It was all a ruse to introduce me to their sons. “This will be a good daughter in law,” they said, “she would take good care of us in our old age.” As if there was no more to me as a person and a potential spouse than my ability or willingness to support my family. But they’re an older generation, maybe there wasn’t anything more important to them.

Obligations, everywhere I looked. Thus, any offer of money is looked at not as a gift, but sideways and scrutinized for intention, strings, and expectations. Is there any situation in which I need money badly enough to take it as a gift rather than taking out a loan?

So far, history says “no.” There’s no situation where I would want something badly enough that I’d take a lien against my integrity for it. If I need it, and can’t afford it, I find a way to pay for it.Β  If I want it, and I can’t afford it, too bad. End of story.

Why so stubborn?

Two reasons, same experience

Number 1: Mom’s family. Immediately after her death, knowing that their behavior to her had been despicable, and was going to be public knowledge now that she was gone, they desperately wanted to look good. In our culture, the way they could fake it would be to pay for her funeral. That way, after treating her like dirt beneath their feet during the worst years of her illness, they could say “Of course we loved her, we paid for her funeral and everything!”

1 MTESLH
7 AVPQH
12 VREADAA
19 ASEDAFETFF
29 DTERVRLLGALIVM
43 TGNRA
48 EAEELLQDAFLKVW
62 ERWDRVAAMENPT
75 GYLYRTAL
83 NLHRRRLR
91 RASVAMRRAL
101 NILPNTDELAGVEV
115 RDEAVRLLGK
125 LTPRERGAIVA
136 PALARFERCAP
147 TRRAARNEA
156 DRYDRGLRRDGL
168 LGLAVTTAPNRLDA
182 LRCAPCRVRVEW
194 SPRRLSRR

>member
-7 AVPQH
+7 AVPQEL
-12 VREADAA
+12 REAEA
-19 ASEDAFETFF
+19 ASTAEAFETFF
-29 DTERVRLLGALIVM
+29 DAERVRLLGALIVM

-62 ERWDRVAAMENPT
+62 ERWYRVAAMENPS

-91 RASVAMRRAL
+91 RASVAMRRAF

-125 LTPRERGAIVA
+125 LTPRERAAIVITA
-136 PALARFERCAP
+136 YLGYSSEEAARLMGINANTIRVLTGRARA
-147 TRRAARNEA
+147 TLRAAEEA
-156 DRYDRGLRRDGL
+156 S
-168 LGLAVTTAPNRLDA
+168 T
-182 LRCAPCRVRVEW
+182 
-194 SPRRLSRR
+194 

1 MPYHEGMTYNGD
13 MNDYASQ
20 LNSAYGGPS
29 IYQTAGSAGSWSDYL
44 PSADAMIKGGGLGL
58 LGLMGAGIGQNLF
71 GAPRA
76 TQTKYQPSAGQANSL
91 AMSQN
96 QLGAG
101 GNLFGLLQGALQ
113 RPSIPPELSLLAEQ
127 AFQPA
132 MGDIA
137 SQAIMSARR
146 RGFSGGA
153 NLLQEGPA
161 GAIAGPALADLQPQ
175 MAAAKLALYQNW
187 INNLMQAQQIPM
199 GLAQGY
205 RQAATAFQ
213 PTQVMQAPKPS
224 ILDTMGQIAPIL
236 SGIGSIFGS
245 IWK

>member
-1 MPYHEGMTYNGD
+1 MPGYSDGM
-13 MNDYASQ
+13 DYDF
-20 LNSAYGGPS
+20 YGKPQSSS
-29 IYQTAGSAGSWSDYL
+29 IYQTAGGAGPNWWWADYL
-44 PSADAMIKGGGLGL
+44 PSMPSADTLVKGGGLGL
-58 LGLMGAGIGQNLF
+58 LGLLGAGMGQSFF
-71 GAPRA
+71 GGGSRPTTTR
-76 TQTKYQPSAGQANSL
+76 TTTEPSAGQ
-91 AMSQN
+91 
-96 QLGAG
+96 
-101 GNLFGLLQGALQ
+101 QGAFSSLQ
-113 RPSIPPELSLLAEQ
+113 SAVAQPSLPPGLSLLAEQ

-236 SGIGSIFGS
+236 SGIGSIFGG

The price tag on “saving face”: $7,000

They harassed me endlessly, from the moment they knew I was coming back to arrange the funeral, to the moment the funeral began. CLASSY.

I didn’t consider it for a second. I also didn’t give them the courtesy of an answer. I just ignored them and wrote the check, letting the few sane elements of the family tell them to Back Off. A few of them went a bit further and pointed out that, money notwithstanding, I’d always taken care of my family. It’d be a cold day in Hell that I’d accept a handout from them, even if I went into debt in the refusal.

They were right, of course.

I didn’t go into debt but nothing would have convinced me to give them the satisfaction and I don’t regret it for a millisecond.